Do not use contaminated river water in a steam bath or sauna as the toxin is released in the vapour and can be inhaled where it is more toxic than if ingested. Do not swim where there are accumulations of blue green algae that can cling to the skin. Do not drink water where blue green algae are present. Fish that have been exposed could have higher levels of the cyanobacteria toxin in their livers and kidneys, smaller amounts in their flesh. It takes about 2 months for the toxin to be expelled from the fish once blooming is finished. Avoid eating the liver and kidneys or wait the two months. Pump out your septic tanks every 2‐5 years (depending on use) to keep nutrients out of the watershed and river system. Costs for a septic tank pump out will significantly increase in the new year when effluent will be hauled to the new Biosolids Plant. Phosphates have been removed from most household products, but remain vigilant and do not use products that contain phosphates. Ensure our Sudbury City Councillors all know how important it is to the citizens of Greater Sudbury, that tertiary treatment is an essential component of all City of Sudbury Waste Water Treatment Facilities. Support local stewardship groups whose mandates are to protect and maintain the health and integrity of the Vermilion River Watershed and its lakes and riverine ecosystems.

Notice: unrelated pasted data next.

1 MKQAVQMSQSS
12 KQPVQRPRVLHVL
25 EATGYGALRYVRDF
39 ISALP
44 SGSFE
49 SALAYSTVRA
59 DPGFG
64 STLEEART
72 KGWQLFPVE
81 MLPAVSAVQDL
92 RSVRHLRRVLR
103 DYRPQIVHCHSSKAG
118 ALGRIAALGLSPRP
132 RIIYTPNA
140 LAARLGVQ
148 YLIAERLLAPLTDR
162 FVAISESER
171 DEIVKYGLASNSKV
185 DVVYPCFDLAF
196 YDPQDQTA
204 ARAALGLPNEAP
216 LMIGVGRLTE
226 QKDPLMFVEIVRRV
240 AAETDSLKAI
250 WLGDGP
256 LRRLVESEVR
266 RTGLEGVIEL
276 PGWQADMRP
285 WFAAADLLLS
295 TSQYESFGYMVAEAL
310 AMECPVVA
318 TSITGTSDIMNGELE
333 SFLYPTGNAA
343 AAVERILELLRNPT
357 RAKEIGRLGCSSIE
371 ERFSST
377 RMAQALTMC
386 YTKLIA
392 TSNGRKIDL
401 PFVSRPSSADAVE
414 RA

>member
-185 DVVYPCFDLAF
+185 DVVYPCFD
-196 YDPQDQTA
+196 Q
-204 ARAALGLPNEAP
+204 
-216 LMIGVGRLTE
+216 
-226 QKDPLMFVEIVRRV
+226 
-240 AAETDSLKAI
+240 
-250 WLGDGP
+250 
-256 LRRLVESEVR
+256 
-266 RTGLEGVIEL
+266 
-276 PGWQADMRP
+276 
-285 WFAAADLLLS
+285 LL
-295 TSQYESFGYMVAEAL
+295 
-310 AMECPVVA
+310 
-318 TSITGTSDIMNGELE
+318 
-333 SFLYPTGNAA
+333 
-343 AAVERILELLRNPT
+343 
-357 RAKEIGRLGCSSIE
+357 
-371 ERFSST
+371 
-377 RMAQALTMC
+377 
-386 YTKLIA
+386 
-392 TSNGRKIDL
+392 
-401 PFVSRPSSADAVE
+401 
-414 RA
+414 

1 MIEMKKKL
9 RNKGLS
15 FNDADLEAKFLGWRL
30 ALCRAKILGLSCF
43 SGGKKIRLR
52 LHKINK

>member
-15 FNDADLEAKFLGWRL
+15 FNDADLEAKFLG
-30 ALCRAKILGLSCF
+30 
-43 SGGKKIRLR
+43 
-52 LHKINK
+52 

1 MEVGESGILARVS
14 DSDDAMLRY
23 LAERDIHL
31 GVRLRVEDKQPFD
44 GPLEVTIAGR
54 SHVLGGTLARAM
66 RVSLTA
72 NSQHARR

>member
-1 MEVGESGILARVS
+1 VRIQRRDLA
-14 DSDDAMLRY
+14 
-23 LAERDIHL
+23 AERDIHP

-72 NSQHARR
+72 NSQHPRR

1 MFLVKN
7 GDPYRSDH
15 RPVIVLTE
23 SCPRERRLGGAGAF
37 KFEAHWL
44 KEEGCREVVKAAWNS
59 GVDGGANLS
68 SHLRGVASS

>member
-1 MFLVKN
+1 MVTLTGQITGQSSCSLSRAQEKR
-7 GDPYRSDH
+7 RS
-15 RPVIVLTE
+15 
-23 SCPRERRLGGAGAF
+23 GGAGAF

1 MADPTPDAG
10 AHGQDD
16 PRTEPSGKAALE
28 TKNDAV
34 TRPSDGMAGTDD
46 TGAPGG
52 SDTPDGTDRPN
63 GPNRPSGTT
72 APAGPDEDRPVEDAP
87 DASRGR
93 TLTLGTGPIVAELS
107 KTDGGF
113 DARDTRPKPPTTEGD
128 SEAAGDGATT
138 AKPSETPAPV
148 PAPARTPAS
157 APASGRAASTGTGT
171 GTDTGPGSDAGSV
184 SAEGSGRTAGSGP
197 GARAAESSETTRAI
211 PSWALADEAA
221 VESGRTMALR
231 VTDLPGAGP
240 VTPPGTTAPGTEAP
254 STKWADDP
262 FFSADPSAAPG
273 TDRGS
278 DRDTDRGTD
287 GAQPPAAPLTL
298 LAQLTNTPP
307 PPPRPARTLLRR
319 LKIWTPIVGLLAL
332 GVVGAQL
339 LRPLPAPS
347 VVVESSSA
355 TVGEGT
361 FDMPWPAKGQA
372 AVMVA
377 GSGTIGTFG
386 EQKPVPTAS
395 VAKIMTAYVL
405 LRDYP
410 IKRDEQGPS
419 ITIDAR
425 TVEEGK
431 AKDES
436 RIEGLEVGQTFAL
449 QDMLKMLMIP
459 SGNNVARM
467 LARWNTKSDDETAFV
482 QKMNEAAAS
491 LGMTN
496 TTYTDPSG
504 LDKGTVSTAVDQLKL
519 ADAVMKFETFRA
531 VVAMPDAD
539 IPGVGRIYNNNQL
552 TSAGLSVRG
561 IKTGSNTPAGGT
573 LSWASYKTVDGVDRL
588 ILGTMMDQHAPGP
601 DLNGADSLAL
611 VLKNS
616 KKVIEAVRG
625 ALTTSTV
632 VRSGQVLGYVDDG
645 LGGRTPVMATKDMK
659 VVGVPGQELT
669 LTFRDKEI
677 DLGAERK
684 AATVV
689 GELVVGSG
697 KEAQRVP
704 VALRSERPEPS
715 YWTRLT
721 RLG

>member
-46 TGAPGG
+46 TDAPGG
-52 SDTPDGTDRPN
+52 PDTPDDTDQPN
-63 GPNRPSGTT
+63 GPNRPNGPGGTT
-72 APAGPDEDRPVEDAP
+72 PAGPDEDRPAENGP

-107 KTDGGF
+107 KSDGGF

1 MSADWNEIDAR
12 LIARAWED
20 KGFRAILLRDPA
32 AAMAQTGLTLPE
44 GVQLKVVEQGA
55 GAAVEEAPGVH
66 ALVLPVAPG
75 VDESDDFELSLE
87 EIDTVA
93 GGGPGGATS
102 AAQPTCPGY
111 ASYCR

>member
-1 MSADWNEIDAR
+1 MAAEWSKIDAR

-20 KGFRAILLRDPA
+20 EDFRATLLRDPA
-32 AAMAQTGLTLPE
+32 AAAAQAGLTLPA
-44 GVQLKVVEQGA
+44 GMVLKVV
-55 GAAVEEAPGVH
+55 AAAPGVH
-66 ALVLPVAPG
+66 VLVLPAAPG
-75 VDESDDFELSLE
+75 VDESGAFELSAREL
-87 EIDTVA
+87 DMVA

Agenda ‐ deferred to 9 November 2011. Adoption of Minutes of Meeting ‐ 13 September 2011 Reports o Executive o Finance o Website o Biodiversity Committee o Correspondence Business Arising from Previous Meeting o Dam Proposals Update o Silt Core Sampling at base of Cascade Falls o Walden/Lively Wastewater Treatment Facility o Additional Board Members o Grant Funding New Business o Cyanobacteria, Vermilion River, Simon Lake & McCharles Lake o Wabagishik Public Information Center – 20 October o EcoLeague Workshop – Learning for a Sustainable Future Involving students in Environmental Issues Next Meeting – 9 November 2011